Ankara reclaims 65k pieces in record-size historical artifact heist raid
The Turkish government reclaimed 65 thousand historical artifacts in a raid in Aegean provinces of Izmir and Manisa, halting the largest heist in the history of the republic. Seven suspects were detained for the attempted heist.
The Turkish government reclaimed 65 thousand historical artifacts in a raid in Aegean Izmir and Manisa, halting the largest heist in the history of the republic, Culture and Tourism Minister Mehmet Nuri Ersoy said on Aug. 14.
"65 thousand artifacts, 52 thousand of which were coins, remained where they belong thanks to the largest historical artifacts raid in the history of the republic," Ersoy tweeted.
İzmir ve Manisa'da gerçekleştirilen Cumhuriyet tarihinin en büyük tarihî eser kaçakçılığı operasyonuyla 52 bini sikke olan 65 bin adet eserimiz ait olduğu topraklarda kaldı.— Mehmet Nuri Ersoy (@MehmetNuriErsoy) August 14, 2020
Operasyonu yürüten @TC_icisleri Bakanlığımıza ve Cumhuriyet Savcılığımıza teşekkür ediyorum.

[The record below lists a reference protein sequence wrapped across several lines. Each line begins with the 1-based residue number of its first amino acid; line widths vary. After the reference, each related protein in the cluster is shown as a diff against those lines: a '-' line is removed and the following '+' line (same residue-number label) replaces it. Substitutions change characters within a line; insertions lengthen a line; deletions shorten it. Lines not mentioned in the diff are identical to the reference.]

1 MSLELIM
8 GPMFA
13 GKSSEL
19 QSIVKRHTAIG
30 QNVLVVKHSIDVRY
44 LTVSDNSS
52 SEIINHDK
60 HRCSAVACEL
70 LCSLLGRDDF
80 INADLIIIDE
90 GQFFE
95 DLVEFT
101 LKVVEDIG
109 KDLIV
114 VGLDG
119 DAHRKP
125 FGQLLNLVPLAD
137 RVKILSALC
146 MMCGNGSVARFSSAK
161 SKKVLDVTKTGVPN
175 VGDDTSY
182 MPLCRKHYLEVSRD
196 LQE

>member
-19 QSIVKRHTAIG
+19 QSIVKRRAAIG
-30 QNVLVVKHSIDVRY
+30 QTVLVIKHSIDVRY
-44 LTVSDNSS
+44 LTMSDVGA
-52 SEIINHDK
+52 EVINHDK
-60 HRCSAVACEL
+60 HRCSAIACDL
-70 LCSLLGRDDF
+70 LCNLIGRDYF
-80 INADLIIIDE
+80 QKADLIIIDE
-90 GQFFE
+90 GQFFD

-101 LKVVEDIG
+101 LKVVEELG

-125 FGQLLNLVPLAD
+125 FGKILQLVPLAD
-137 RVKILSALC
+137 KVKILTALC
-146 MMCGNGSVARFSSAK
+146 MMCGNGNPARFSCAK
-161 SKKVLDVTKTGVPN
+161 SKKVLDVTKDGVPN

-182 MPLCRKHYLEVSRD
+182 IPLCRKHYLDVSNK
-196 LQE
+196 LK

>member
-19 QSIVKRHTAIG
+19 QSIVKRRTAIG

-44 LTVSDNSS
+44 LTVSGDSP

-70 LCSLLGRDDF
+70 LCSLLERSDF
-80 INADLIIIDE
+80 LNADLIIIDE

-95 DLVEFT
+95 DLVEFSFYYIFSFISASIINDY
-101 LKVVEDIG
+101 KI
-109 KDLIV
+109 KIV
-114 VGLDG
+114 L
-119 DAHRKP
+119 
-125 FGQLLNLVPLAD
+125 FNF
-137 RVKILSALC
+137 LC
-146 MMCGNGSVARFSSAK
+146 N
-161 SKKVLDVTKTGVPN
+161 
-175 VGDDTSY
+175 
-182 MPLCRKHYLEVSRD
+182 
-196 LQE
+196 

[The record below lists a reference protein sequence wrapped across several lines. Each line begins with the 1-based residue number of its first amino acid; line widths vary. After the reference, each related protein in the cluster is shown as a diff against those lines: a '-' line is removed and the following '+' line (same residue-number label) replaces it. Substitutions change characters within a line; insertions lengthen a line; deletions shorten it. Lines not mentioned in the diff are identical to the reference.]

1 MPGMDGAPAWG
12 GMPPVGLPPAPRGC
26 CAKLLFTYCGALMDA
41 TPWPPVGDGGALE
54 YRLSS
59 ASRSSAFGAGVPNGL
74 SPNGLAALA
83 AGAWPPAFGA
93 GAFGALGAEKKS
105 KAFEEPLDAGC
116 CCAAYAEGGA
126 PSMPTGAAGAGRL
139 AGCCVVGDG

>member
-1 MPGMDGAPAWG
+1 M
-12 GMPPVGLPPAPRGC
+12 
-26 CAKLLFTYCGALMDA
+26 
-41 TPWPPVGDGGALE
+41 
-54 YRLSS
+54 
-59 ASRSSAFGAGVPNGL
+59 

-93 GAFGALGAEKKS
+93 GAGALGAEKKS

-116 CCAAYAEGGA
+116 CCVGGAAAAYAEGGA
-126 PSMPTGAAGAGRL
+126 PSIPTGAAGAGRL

Seven suspects were detained for the attempted heist.
The coins were traced back to the Lydia civilization that existed between around 1200 and 500 B.C.
Turkish police's Smuggling and Organized Crime Directorate (KOM) shared a video on their social media showing officers digging artifacts out of dirt and flower pots.
CUMHURİYET TARİHİNİN EN BÜYÜK TARİHİ ESER KAÇAKÇILIĞI OPERASYONUNDA; 13/08/2020 tarihinde İzmir Kaçakçılık Suçlarıyla Mücadele Şube Müdürlüğümüz tarafından 65 bin 511 adet tarihi eser yakalanmıştır. @EmniyetGM— KOM Daire Başkanlığı (@KomDaire) August 14, 2020
#KOM #Kaçakçılık #Operasyon pic.twitter.com/R36698Q7q9
A person was also detained for trying to sell a vase, two bronze statues and two bronze containers for 500,000 liras in western Balıkesir.
Police searched his house and vehicle, confiscated the artifacts and started the legal process against the suspect.
Finally, a suspect with one book, 18 coins, two rings and four statues was detained in southeastern Gaziantep during a road control.Ancient roman toilets in southwest Turkey to open summer 2021